The Philadelphia Phillies have created a model of success for other teams to follow in Major League Baseball. Over the past decade, they have gone from the basement of the National League to a perennial powerhouse. This turnaround all began with the introduction of the baseball paradise that is Citizens Bank Park

The Views

Citizensview_display_image

There is not a bad seat in the entire stadium. Whether in the nosebleeds or right behind home plate, the fans are always right on top of the action.

This is great, considering the majority of the 43,647 seats are filled on a regular basis. In fact, in the 2011 season, the Philadelphia Phillies averaged an attendance capacity of 104.1 percent.

Those extra 4.1 percent may be some of the most exciting places to be anyway. With the atmosphere of the ballpark and the fans who inhabit it, standing room only seats can be just as fulfilling as front row seats.

And if you miss any of the action, just take a look at the recently installed and massive 40′ x 70′ LED scoreboard in left field—the largest in the National League.

The Bullpens

Citizens_bank_park_bullpen_display_image

There couldn’t be a more perfect feature to a baseball stadium than the bullpens at Citizens Bank Park.

These are especially fun to be around when a rival team is in town, as the visitors’ bullpen lies within ample heckling distance of the Philly faithful. Philadelphia sports fans are notorious for their passion and um…providing a comforting environment for opposing players and fans.

However, the bullpens in Citizens Bank Park aren’t only good for taunting opposing pitchers. If you’re sitting in the point of right center field (seen in the image), the Phillies staff is only a few feet away. I myself have had a conversation or two with Rich Dubee, the Phillies pitching coach, when seated in this area.

It’s a truly unique experience, and that’s why these bullpens are one of the greatest features of Citizens Bank Park.

The Food

Chickies-and-petes-crabfries_display_image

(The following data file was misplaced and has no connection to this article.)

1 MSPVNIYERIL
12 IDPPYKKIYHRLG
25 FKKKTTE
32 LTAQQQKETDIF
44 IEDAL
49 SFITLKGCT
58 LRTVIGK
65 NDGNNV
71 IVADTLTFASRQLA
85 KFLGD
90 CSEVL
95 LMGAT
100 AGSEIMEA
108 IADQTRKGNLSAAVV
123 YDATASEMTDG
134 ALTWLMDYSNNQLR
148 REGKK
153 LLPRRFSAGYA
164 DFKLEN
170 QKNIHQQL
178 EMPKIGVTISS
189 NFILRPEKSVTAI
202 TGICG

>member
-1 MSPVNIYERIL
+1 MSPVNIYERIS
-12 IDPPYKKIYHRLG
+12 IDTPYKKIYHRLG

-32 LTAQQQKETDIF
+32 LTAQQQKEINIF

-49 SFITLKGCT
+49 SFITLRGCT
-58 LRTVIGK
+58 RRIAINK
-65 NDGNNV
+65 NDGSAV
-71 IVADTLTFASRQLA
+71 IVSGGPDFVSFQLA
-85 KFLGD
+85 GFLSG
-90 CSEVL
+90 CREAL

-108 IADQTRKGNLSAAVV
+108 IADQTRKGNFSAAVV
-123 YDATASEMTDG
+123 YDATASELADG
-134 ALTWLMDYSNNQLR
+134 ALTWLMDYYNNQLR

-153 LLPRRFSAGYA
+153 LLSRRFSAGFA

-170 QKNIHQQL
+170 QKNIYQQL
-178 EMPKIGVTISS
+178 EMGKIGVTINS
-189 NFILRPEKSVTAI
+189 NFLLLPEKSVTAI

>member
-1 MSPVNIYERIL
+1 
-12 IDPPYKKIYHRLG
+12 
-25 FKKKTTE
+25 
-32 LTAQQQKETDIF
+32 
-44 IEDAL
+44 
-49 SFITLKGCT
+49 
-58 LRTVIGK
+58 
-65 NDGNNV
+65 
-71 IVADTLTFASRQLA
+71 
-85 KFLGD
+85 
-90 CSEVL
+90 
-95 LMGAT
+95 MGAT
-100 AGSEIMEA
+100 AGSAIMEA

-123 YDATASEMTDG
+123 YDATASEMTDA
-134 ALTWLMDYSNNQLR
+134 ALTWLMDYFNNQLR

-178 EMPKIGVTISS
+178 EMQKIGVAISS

The food at Citizens Bank Park is incredible.

There’s the classic Philly lineup in center field, with Tony Luke’s, Campo’s and Planet Hoagie, and there are several places to get ballpark classics like burgers, chicken sandwiches, hot dogs, cracker jacks and soft pretzels scattered throughout the concourse.

And of course, there are a myriad of locations to get some ice cold refreshment.

However, my personal favorite has to be Chickie’s & Pete’s crab fries. These Old Bay-covered french fries—dipped in cheese sauce of course—are the epitome of baseball bliss. Unfortunately, the line never ceases to cost you at least a half an inning.

They are worth the wait.

The Atmosphere

Atmosphere_display_image

Mix together consistent sellouts and the spirit of the Phillies fan base, and out comes undeniably the best atmosphere in Major League Baseball.

It’s difficult to express in words the kind of feeling Citizens Bank Park gives off. You have to experience it to truly understand.

I’ve been lucky enough to visit Yankee Stadium and Citi Field, home of the New York Mets, over the past two years, and as I walk around these stadiums, there is a dullness that never even remotely appears in Citizens Bank Park.

From Game 1 to Game 162, the Phillies fans are always in full support of their team. This is something that is rare and special in the game of baseball, and is what gives Citizens Bank Park the greatest atmosphere in the world to watch a baseball game.

125602730_display_image Len Redkoles/Getty Images

Love em’ or hate em,’ there’s no way around it. Philadelphia Phillies fans are the best in the game.

Their passion, faithfulness and knowledge of the game set them apart from all other baseball fans.

Phillies fans endeared themselves to the world during Sunday Night Baseball on ESPN after their reaction to Osama Bin Laden‘s death in May of 2011.

The Phillies fan base can be described in a few simple adjectives: rowdy, obnoxious, rude, fickle, unforgiving and perfect.

Big moves by Nats, Marlins put heat on Phillies

Free-agent deals could reshape balance of power in NL East

By Mark Bowman  / MLB.com

When Cliff Lee returned to Philadelphia, there was a sense the Phillies’ reign at the top of the National League East standings might last as long as he, Roy Halladay and Cole Hamels stayed together in the same starting rotation.

Roy Halladay

One year later, Philadelphia still proudly possesses its Big Three. But with the Marlins and Nationals making significant improvements over the past couple months, the Phillies will enter 2012 knowing the Braves are not the only legitimate threat between them and their sixth consecutive NL East crown.

“Day in and day out, you have to say it’s the best division in baseball,” Phillies manager Charlie Manuel told MLB.com. “The consistent play within the division is amazing. Atlanta should be better. The Marlins definitely have gotten better with [Jose] Reyes and Josh Johnson will be back. Washington will be very competitive.”

The Phillies made one significant decision in retaining veteran shortstop Jimmy Rollins, but that move alone may not be enough to keep Philadelphia atop the division given the new look the Marlins have committed to this offseason.

As they prepare to move into their new stadium with their new, always-entertaining manager, Ozzie Guillen, the Marlins further enhanced the excitement surrounding their club with the signings of shortstop Jose Reyes, closer Heath Bell and veteran starting pitcher Mark Buehrle.